An Overview of International Transgender Legislation   As this decade comes to a close, many countries have succeeded in giving the trans community their rightful place in society, through empowering and non-discriminating laws. These laws strive to give the trans people autonomy and state recognition, and also set excellent precedents for lawmakers globally to take note from.   Denmark   The Danish pioneered the movement for gender self-determination in Europe with the 2014 gender recognition law11. It does away with psychiatric diagnoses and medical treatments as grounds for filing an application. People under the age of 18 cannot file for gender self-determination.   Ireland   Starting in 2015, people above the age of 18 have been allowed to legally change their gender by “statutory self-declaration”12. The framework is being reviewed to account for younger people as well as non-binary/agender13/gender-fluid people, who do not want to opt for the male-female binary.   Malta   The Gender Identity, Gender Expression and Sex Characteristics Act (GIGESC Act) of 2015 provides “quick, transparent and accessible”14 gender recognition, contingent entirely on self-recognition. Declarations must be made to a government notary, who is legally prohibited from seeking medical information for the same. Applications for minors can be made by their parents or legal guardians. Additionally, birth certificates can remain without gender markers until the child has made an informed decision.     Argentina   By far, Argentina has one of the most comprehensive provisions for gender-identification rights. Article 1 of the constitution outlines the Right to Gender Identity as the (1) freedom to self-recognition of gender identity, (2) freedom to develop according to said identity and (3) the right to be identified and treated accordingly15. Article 4 accordingly supplements this by stating that under no circumstances will the applicant have to provide evidence of total or partial sex reassignment or therapies (both hormonal and psychological). Once these basic requirements are met, the public officer in charge can move for the issuing of a fresh birth certificate and a new national ID card. All legal entitlements and obligations remain as they were prior to gender identity change.   Others   There are certain countries which decided to break down the very construct of gender as a marker of identity. For instance, in New Zealand and Australia, it is no longer considered necessary for a person to even have a gender. Official documents for people are allowed to say ‘unspecified’ against gender. The Dutch parliament, similarly, is considering whether official documents should even record gender at all16.      While these are noteworthy pieces of legislation which provide legacy for other nation states to learn from, there is room for improvement. For example, in Denmark, a clause in the law that mandates a six-month period between application and approval has met with resistance from activists. The lawmakers added this clause to make room for people who might want to withdraw their applications. However, the organization Transgender Europe has raised concerns about how this provision fuels the myth that trans people are ‘confused’ about themselves and may make the wrong decision in haste.17   Additionally, the move by Ireland and Denmark to prohibit people under the age of 18 to file for gender self-determination is being understood by many as a move to undermine the autonomy of trans children. The policy seems to be based on the notion that they are not old enough to understand their gender identity. The World Professional Association for Transgender Health (WPATH) has maintained that there is no valid reason to believe that people below the age of 18 do not have the mental or physical faculties to self-evaluate and recognize their gender status.18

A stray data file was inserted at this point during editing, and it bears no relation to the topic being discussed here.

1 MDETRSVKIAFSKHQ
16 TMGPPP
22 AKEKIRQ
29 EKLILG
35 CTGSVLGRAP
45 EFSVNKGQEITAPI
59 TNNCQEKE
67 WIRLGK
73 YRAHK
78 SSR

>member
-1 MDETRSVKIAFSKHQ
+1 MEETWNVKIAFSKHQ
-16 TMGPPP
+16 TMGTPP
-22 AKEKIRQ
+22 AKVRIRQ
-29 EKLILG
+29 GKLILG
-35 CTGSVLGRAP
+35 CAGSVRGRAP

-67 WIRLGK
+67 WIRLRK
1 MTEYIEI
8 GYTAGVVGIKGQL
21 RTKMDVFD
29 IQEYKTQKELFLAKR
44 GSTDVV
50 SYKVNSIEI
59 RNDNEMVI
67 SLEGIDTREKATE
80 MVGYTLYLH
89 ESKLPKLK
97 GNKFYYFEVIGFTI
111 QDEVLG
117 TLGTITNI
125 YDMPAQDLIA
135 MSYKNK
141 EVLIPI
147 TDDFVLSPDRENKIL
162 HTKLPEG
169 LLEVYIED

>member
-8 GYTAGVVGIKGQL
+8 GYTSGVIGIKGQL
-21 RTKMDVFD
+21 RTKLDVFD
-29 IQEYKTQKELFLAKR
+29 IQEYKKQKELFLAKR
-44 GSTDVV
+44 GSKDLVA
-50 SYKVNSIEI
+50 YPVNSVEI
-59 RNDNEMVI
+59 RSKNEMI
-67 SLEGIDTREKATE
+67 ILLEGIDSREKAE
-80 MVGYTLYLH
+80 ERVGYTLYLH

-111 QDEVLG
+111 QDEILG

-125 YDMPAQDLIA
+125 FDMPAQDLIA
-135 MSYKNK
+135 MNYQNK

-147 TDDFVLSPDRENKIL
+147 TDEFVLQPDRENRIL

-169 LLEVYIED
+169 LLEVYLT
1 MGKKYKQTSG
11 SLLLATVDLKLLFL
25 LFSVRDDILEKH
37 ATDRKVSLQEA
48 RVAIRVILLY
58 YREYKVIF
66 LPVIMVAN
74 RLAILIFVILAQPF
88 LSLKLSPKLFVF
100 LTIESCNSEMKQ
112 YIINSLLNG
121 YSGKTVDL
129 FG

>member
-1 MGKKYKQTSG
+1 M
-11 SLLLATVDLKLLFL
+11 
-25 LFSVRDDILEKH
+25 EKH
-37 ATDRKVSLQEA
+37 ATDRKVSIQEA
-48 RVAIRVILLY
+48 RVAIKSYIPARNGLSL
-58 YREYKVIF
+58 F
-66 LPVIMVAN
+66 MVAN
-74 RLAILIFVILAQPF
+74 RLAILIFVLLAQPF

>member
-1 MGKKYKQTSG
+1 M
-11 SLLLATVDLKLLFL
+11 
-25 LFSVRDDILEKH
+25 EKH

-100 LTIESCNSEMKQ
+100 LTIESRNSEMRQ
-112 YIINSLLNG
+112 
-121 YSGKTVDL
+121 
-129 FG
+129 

Understanding the Motivation Behind the Transgender Act

While there is no clear answer to this predicament, a few indicators can be identified. In a previous version of the bill, which lapsed in 2018 in the Rajya Sabha, begging by transgender persons was proposed to be criminalized.19 Rajaraman posits that this is indicative of the policymakers’ belief that trans persons beg out of choice, which is an extension of their incomplete understanding of the community’s concerns. There was little consideration of the fact that trans persons face an ostracization of inexplicable levels, shunned from places of work, worship, leisure and education. They beg, enter prostitution and become performers to eke out a livelihood.

Until recently, the Diagnostic and Statistical Manual of Mental Disorders or DSM, published by the American Psychiatric Association, classified gender dysphoria as an ‘identity disorder’, thereby insinuating that there is something inherently pathological about not feeling at one with one’s birth-assigned sex.20 While the manual has now done away with this classification, the medical community’s beliefs vis-a-vis dysphoria and transgenderism have been echoed by society for decades, which has been evident in discourses about the matter. Given the misinformation, even the most well-intentioned policymakers are unable to discuss trans rights without using trans-phobic vocabulary. For example, in the tabling of the Trans Bill in the upper house of the parliament, one of the members, who was vocally opposed to the bill, said the following: